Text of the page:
Mill Computing, Inc. Forums The Mill Architecture Specification Reply To: Specification

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I think this is the wrong venue in which to bring this up, but it’s the most correct venue I can think of. In other venues, you’ve asked what instructions could you add to low-end Mills that would make writing a software floating point library easy(-ier). I figured I’d chime in with my thoughts on the matter, for what they’re worth.

The biggest problem, and the most error prone aspect, of writing a software floating point library, is unpacking and repacking the floating point numbers themselves, and dealing with the edge cases (denormalized numbers, infinities, NaNs). Unpacking a floating point number into it’s components is a longish series of shifts, ands, and adds. The idea is to just have two instructions. One instruction takes a floating point number and unpacks it, producing the mantissa, exponent, and type (is it a NaN, Infinity, etc.?). As a side note, the belt is really nice for designing instructions. 🙂 The other instruction takes a mantissa, exponent, and type and reconstitutes the original floating point number.

Note that these instructions are useful in other circumstances, not just in software fp libraries, but in functions lke frexp and ldexp and isNaN. These would actually be useful instructions to have even on a Mill Platinum architecture, aimed at super computers and given boatloads of floating point units. Their utility in writing a software FP library should be obvious.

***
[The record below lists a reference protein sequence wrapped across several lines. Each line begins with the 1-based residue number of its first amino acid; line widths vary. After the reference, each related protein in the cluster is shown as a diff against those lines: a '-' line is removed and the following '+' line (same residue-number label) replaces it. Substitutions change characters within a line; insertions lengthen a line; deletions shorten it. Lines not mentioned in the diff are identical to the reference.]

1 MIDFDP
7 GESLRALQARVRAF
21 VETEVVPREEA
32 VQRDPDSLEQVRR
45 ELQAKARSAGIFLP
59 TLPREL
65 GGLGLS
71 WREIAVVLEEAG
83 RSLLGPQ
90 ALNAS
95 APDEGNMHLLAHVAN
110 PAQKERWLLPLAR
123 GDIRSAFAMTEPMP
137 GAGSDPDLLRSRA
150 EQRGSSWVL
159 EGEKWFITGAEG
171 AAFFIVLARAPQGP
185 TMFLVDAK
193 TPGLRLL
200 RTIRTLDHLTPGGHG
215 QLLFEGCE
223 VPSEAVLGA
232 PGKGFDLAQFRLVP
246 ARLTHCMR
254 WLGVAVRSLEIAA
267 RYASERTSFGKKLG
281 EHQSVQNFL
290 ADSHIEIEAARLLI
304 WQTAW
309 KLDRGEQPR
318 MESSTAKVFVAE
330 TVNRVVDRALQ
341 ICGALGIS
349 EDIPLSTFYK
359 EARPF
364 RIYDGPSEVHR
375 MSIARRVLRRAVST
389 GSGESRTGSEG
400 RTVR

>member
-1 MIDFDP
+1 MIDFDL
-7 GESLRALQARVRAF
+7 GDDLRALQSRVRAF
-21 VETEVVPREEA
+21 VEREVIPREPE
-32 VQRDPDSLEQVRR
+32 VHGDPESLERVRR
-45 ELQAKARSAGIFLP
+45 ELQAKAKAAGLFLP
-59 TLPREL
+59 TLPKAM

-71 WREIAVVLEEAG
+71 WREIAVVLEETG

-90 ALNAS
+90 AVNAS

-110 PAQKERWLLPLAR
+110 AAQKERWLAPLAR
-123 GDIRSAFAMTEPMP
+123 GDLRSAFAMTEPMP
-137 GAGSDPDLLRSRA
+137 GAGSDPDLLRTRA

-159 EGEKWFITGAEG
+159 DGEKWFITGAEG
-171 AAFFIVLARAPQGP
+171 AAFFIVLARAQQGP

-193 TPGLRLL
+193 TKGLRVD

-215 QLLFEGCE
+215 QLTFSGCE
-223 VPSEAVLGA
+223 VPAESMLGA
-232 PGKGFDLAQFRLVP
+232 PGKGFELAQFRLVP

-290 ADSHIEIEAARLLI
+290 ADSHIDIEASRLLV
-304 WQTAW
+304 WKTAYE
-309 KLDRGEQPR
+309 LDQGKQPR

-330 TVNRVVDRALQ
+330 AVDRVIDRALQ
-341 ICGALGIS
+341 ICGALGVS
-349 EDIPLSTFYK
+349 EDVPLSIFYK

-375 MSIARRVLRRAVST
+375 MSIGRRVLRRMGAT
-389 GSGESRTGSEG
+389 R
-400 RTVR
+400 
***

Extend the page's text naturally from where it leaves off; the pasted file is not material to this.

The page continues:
Two variants might warrant consideration. One is that instead of a single type value, drop multiple flags on the belt- isNaN, isInfinity, etc. The advantage of this is that in a single instruction you could unpack a floating point number and multiway branch on the edge cases to special handling code (“Oh, it’s a NaN- in that case, jump here.”). Another would be instead of the mantissa as a single value, split it up into two values. If you don’t have a 64 bit x 64 bit -> 128 bit multiply (likely on a low-end Mill), this makes it easier to do the obvious four 32×32->64 bit multiplies. The problem with both of these variants is that they drop a lot more values on the belt- if you only have 8 belt positions, having a single operation drop 6 or more values on the belt can be a problem.

Hope this helps.